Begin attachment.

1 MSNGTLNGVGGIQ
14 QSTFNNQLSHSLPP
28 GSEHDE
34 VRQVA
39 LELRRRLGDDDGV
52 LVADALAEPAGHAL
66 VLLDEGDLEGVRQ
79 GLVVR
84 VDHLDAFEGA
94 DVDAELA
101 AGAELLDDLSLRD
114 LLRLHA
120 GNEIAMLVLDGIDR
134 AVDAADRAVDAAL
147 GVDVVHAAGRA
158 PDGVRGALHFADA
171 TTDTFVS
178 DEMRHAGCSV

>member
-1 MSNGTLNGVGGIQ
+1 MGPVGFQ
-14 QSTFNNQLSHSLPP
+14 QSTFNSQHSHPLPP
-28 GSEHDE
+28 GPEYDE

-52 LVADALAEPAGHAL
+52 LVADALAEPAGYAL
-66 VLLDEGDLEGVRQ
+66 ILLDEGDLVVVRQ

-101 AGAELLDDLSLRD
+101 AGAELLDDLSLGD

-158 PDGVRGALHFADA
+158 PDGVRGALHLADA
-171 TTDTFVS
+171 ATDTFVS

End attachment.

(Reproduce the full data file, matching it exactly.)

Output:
1 MSNGTLNGVGGIQ
14 QSTFNNQLSHSLPP
28 GSEHDE
34 VRQVA
39 LELRRRLGDDDGV
52 LVADALAEPAGHAL
66 VLLDEGDLEGVRQ
79 GLVVR
84 VDHLDAFEGA
94 DVDAELA
101 AGAELLDDLSLRD
114 LLRLHA
120 GNEIAMLVLDGIDR
134 AVDAADRAVDAAL
147 GVDVVHAAGRA
158 PDGVRGALHFADA
171 TTDTFVS
178 DEMRHAGCSV

>member
-1 MSNGTLNGVGGIQ
+1 MGPVGFQ
-14 QSTFNNQLSHSLPP
+14 QSTFNSQHSHPLPP
-28 GSEHDE
+28 GPEYDE

-52 LVADALAEPAGHAL
+52 LVADALAEPAGYAL
-66 VLLDEGDLEGVRQ
+66 ILLDEGDLVVVRQ

-101 AGAELLDDLSLRD
+101 AGAELLDDLSLGD

-158 PDGVRGALHFADA
+158 PDGVRGALHLADA
-171 TTDTFVS
+171 ATDTFVS